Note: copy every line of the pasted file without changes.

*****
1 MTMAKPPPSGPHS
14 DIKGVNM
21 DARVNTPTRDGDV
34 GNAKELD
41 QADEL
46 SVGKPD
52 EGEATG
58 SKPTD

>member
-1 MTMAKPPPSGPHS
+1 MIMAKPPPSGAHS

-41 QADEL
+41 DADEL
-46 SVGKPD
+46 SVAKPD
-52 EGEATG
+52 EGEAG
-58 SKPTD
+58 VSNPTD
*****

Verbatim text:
1 MTMAKPPPSGPHS
14 DIKGVNM
21 DARVNTPTRDGDV
34 GNAKELD
41 QADEL
46 SVGKPD
52 EGEATG
58 SKPTD

>member
-1 MTMAKPPPSGPHS
+1 MIMAKPPPSGAHS

-41 QADEL
+41 DADEL
-46 SVGKPD
+46 SVAKPD
-52 EGEATG
+52 EGEAG
-58 SKPTD
+58 VSNPTD